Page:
The fragment in the top panel contained the entire rctA, which has parS2-B and a 39-mer for binding ParB2 and RctB, respectively. The fragment in the bottom panel contained only the 39-mer central to incII. The fragments were PCR amplified from pTVC291 and pTVC222, respectively. (The rctA fragment is identical to the fragment 1 of Figure 4 but the 39-mer fragment does not have the natural flanks of the fragment 5 of Figure 4). The fragments (2 nM each) were subjected to EMSA with purified RctB and ParB2, each at two concentrations: 3 nM (+) and 30 nM (++) for RctB, and 0.7 µM (+) and 1.4 µM (++) for ParB2. Arrows indicate the bands representing single or simultaneous binding.

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ParB2 can control oriII copy number without requiring parS2-B

We previously showed that the central 39-mer is the most potent replication inhibitory site in incII and it functions through RctB binding [26]. If ParB2 competes with RctB for binding to the central 39-mer, this competition appeared likely to influence oriII activity without requiring the parS2-B site. This prediction was tested by determining the copy number of oriII-driven plasmids (Figure 7). The copy number of oriII plasmids depends on the extent of the incII sequences present [26]. Although the 39-mers are always inhibitory to replication, the 11- and 12-mers can either promote or inhibit replication depending upon whether the 39-mers are present or not. In the present experiments also, the oriII plasmid copy number first decreased and then increased with increasing deletion of incII (Figure 7, − ParB2 column). When ParB2 was additionally present, the copy number increased significantly in the first two 39-mer-carrying plasmids, the increase being maximal for the plasmid with the lowest copy number (pTVC25). In this plasmid, we suggest that the 39-mer was unencumbered by the 3x11-mers, and was maximally available for binding to ParB2. Together, these results indicate that ParB2 has the potential to facilitate chrII replication by restraining the inhibitory activity of the incII sequences, and can do so whether parS2-B is present or not.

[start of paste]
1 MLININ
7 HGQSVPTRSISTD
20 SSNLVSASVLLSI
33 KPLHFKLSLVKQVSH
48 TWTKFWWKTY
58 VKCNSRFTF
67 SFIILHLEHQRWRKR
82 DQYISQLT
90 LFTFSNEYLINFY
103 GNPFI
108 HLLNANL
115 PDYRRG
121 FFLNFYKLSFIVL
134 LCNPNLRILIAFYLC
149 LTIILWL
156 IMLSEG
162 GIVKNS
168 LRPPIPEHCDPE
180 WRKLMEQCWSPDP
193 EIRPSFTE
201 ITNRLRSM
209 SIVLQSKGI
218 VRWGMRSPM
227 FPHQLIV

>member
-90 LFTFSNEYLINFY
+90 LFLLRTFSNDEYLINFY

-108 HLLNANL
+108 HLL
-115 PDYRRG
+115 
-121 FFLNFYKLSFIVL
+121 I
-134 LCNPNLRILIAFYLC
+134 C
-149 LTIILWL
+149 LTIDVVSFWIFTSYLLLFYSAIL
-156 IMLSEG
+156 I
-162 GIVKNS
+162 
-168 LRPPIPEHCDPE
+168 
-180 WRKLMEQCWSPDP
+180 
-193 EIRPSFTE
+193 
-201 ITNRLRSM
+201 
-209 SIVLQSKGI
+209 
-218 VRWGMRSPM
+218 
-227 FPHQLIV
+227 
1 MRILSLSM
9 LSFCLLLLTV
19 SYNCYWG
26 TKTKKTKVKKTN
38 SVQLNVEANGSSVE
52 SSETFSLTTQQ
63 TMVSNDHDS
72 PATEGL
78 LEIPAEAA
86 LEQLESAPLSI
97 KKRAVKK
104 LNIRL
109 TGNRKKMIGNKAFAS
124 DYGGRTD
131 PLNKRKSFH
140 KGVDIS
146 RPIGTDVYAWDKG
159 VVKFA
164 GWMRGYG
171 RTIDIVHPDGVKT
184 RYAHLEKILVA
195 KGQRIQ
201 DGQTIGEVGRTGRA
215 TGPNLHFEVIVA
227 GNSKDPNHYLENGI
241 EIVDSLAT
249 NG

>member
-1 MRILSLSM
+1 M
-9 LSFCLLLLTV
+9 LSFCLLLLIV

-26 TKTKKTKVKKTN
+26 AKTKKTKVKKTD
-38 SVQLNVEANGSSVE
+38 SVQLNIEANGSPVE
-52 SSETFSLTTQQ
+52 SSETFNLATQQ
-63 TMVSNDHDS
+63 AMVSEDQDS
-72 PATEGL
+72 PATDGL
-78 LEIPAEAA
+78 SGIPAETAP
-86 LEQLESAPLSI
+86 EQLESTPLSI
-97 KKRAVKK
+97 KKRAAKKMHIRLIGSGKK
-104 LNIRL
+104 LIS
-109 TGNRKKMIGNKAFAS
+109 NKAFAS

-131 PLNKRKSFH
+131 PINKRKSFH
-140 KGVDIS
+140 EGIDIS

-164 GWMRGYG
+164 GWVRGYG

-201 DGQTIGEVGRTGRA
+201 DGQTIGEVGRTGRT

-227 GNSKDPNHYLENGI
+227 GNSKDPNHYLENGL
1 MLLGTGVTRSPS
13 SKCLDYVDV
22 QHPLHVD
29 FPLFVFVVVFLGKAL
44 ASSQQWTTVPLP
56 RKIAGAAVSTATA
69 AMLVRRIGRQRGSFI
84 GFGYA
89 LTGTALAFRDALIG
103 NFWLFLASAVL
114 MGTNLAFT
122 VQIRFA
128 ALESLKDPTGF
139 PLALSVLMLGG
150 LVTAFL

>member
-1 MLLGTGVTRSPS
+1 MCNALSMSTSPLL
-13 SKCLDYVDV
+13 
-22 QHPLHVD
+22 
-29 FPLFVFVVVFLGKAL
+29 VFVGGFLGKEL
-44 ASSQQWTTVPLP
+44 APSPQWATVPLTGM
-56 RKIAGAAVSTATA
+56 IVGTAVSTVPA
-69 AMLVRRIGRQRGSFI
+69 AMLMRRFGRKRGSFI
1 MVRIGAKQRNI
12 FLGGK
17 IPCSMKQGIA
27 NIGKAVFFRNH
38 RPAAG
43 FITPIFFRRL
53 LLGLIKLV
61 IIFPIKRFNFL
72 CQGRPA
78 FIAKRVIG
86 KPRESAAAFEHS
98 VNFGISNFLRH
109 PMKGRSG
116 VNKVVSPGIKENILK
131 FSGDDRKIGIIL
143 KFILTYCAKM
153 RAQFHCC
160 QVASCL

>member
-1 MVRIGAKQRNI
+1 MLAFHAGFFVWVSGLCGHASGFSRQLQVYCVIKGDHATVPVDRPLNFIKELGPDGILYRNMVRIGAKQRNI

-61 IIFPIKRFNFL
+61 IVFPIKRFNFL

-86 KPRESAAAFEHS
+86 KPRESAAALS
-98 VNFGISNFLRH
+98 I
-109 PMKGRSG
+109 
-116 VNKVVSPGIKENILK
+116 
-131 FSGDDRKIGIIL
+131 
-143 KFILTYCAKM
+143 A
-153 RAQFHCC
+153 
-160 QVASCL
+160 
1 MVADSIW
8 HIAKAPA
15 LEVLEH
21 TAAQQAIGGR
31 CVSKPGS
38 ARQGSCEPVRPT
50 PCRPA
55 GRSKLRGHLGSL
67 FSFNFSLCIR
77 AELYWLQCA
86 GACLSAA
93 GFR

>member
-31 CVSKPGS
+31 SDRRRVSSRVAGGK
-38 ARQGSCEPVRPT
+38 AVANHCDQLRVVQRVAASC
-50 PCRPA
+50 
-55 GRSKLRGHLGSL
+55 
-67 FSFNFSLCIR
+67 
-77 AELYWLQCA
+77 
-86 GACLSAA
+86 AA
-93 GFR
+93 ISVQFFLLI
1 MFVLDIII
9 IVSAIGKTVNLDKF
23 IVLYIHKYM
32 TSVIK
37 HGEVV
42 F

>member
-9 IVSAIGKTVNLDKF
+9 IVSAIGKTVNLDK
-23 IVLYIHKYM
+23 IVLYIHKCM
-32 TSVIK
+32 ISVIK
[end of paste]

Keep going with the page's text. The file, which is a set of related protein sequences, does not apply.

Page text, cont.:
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Figure 7. Increase in copy number of oriII plasmids by ParB2 in the absence of parS2-B in E. coli.